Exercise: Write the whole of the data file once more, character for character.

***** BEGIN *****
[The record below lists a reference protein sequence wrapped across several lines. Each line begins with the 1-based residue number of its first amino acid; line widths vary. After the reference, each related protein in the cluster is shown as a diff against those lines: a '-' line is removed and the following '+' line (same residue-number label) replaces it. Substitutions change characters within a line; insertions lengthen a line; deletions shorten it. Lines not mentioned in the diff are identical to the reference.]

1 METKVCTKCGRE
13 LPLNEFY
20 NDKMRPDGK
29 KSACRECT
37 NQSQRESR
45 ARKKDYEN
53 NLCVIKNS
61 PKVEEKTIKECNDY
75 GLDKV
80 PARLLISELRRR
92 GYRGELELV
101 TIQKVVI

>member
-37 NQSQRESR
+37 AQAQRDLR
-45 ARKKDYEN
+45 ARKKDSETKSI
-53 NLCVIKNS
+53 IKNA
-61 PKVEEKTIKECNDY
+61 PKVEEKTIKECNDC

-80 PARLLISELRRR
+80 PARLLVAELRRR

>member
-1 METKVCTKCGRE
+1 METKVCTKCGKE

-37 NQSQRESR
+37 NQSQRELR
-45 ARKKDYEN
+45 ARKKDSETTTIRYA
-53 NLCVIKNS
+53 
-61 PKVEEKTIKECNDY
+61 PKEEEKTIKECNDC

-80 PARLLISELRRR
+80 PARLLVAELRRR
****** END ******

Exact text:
[The record below lists a reference protein sequence wrapped across several lines. Each line begins with the 1-based residue number of its first amino acid; line widths vary. After the reference, each related protein in the cluster is shown as a diff against those lines: a '-' line is removed and the following '+' line (same residue-number label) replaces it. Substitutions change characters within a line; insertions lengthen a line; deletions shorten it. Lines not mentioned in the diff are identical to the reference.]

1 METKVCTKCGRE
13 LPLNEFY
20 NDKMRPDGK
29 KSACRECT
37 NQSQRESR
45 ARKKDYEN
53 NLCVIKNS
61 PKVEEKTIKECNDY
75 GLDKV
80 PARLLISELRRR
92 GYRGELELV
101 TIQKVVI

>member
-37 NQSQRESR
+37 AQAQRDLR
-45 ARKKDYEN
+45 ARKKDSETKSI
-53 NLCVIKNS
+53 IKNA
-61 PKVEEKTIKECNDY
+61 PKVEEKTIKECNDC

-80 PARLLISELRRR
+80 PARLLVAELRRR

>member
-1 METKVCTKCGRE
+1 METKVCTKCGKE

-37 NQSQRESR
+37 NQSQRELR
-45 ARKKDYEN
+45 ARKKDSETTTIRYA
-53 NLCVIKNS
+53 
-61 PKVEEKTIKECNDY
+61 PKEEEKTIKECNDC

-80 PARLLISELRRR
+80 PARLLVAELRRR